NFPA 70E: What's In Store for Electrical Contractors in 2018?

Lateshutterstock_6.13.17.jpgr this year, the National Fire Protection Association (NFPA) will introduce the 70E: Standard for Electrical Safety in the Workplace® 2018. The electrical contractor community awaits each new edition of the standard with a mixture of curiosity, optimism, and dread – with good reason. Even seemingly minor changes can have a major impact on a contractor’s established workflow. Most changes necessitate additional training, and some require electrical workers to invest in new or updated equipment. To help electrical contractors prepare, here’s a peek at a few of the more notable changes to the NFPA 70E standard that will impact their day-to-day work practices.

The 2015 edition of the NFPA 70E standard included recommendations for implementing a risk assessment. This procedure identifies hazards, assesses risks, and implements risk controls. Electrical workers can identify the level of risk based on the likelihood of occurrence and severity of an injury. They can then apply the hierarchy of six control methods found in 110.1(G) to mitigate that risk. 
The 2018 edition of NFPA 70E will clarify that this process is required for every job. Risk analysis must be conducted by qualified professionals, including trained electrical contractors and electrical engineers, who will conduct electrical studies and arc flash analysis, resulting in an incident energy level. The new edition of the standard will include expanded tables that help electrical contractors understand what the incident energy level is and help in the estimation of likelihood of an event. This also helps contractors understand and pick appropriate personal protective equipment (PPE) and identify mitigation techniques.
This is a paradigm shift for some seasoned electricians who've been operating without this process for years. As it will be required in short order, electrical contractors would be well-served by incorporating the risk assessment process into elecrical job safety plans and ensuring workers are properly trained on risk controls and how to implement them.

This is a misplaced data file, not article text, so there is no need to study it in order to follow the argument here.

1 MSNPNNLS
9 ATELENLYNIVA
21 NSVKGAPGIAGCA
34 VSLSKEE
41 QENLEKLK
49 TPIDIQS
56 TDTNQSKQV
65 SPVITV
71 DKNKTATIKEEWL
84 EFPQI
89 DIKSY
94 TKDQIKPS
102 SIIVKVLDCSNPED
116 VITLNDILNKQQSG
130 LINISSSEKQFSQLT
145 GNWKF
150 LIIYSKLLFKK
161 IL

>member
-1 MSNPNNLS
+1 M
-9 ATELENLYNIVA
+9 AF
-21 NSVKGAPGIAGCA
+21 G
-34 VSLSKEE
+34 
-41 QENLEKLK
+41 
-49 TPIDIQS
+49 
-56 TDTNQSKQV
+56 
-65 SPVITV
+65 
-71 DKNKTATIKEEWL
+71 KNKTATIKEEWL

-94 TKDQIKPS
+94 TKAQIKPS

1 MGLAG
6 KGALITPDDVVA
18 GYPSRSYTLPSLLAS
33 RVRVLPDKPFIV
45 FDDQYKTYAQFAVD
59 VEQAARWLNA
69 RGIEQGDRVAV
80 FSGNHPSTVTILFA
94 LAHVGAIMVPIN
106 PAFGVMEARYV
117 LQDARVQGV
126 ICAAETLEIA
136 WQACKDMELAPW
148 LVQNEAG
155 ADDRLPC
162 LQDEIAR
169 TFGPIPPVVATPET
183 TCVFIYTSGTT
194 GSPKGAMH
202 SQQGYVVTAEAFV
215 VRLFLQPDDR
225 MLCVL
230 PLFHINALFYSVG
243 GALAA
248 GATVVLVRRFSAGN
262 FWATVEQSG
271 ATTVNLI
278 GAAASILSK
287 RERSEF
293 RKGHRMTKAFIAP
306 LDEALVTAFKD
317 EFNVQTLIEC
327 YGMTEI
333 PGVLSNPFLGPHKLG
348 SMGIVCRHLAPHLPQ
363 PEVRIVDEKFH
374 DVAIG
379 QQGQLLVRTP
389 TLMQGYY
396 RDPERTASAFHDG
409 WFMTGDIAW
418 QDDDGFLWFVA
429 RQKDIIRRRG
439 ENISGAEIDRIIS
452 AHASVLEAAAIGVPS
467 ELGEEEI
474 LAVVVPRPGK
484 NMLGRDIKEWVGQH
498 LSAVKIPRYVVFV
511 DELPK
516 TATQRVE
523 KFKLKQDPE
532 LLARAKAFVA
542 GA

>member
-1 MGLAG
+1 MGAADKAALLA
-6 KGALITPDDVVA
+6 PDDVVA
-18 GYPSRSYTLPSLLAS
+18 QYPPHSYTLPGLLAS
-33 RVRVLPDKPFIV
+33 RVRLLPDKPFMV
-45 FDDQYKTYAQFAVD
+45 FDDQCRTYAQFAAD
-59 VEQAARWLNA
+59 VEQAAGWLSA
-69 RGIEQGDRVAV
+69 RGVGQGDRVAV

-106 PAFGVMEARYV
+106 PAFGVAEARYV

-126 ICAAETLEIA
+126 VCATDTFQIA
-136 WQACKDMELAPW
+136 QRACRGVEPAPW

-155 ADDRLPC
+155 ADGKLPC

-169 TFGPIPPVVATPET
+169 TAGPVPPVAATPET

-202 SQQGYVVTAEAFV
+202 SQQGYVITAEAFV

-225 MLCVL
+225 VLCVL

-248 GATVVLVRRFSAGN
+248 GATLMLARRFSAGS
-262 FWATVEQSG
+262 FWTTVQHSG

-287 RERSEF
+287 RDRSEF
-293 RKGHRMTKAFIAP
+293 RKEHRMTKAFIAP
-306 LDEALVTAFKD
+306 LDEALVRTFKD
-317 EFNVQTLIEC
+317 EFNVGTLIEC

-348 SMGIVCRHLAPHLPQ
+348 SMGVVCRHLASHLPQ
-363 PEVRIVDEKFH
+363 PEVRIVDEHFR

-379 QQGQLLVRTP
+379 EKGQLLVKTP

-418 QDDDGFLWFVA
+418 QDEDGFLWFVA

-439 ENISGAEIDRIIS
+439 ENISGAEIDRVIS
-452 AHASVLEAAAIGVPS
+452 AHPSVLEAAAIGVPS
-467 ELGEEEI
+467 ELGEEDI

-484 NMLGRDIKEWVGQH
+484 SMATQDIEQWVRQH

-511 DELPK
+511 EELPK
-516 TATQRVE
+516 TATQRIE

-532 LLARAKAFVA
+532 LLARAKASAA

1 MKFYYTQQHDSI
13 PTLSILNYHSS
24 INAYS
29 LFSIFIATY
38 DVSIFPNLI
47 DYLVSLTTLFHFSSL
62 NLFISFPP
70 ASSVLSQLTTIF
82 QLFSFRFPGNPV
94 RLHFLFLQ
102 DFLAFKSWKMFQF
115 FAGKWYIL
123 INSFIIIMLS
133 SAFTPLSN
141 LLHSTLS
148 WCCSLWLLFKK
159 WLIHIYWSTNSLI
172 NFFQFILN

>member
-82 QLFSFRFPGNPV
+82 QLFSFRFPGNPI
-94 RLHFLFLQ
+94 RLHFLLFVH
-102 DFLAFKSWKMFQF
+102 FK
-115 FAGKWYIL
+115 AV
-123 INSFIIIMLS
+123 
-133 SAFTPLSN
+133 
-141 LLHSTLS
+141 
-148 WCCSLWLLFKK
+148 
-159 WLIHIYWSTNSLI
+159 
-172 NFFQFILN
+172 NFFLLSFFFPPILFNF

Contractors will be interested to learn the 2018 standard includes a simple but impactful terminology change. Today, if a contractor has an electrical accident, then it must be investigated. An incident, which by definition includes near-miss events or a flash-over with no injury, also requires a formal investigation, even if no injury occurs. In the 2018 edition, ‘accident’ has been changed to ‘incident’ throughout the standard. This simple word change will introduce broad new requirements for the industry as it means all electrical events, including near-miss incidents, must be identified and investigated. This change is intended to reduce flash-overs, improve electrical safety practices, and discourage complacent behavior.
Another global change in the standard is the replacement of the term “available short circuit” with “available fault current.” Many types of equipment are labeled with a ‘short-circuit current rating,’ which represents the maximum level of short-circuit current that a component or assembly can withstand. This is equipment specific, not circuit specific, and has nothing to do with how much energy is available to that component. Available fault current is the maximum current available in